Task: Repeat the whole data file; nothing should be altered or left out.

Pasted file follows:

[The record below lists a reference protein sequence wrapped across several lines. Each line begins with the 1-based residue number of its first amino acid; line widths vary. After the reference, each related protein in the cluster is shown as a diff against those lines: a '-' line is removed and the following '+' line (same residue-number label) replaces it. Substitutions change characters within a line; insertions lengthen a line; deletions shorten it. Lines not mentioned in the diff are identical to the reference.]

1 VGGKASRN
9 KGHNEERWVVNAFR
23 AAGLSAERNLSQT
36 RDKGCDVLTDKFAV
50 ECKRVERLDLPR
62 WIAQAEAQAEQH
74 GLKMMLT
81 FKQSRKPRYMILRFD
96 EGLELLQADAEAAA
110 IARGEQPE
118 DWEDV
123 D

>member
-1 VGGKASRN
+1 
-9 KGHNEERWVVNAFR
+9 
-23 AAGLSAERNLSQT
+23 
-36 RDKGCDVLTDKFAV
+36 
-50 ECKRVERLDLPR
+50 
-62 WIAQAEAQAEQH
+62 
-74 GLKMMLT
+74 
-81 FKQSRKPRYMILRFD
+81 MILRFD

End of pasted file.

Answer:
[The record below lists a reference protein sequence wrapped across several lines. Each line begins with the 1-based residue number of its first amino acid; line widths vary. After the reference, each related protein in the cluster is shown as a diff against those lines: a '-' line is removed and the following '+' line (same residue-number label) replaces it. Substitutions change characters within a line; insertions lengthen a line; deletions shorten it. Lines not mentioned in the diff are identical to the reference.]

1 VGGKASRN
9 KGHNEERWVVNAFR
23 AAGLSAERNLSQT
36 RDKGCDVLTDKFAV
50 ECKRVERLDLPR
62 WIAQAEAQAEQH
74 GLKMMLT
81 FKQSRKPRYMILRFD
96 EGLELLQADAEAAA
110 IARGEQPE
118 DWEDV
123 D

>member
-1 VGGKASRN
+1 
-9 KGHNEERWVVNAFR
+9 
-23 AAGLSAERNLSQT
+23 
-36 RDKGCDVLTDKFAV
+36 
-50 ECKRVERLDLPR
+50 
-62 WIAQAEAQAEQH
+62 
-74 GLKMMLT
+74 
-81 FKQSRKPRYMILRFD
+81 MILRFD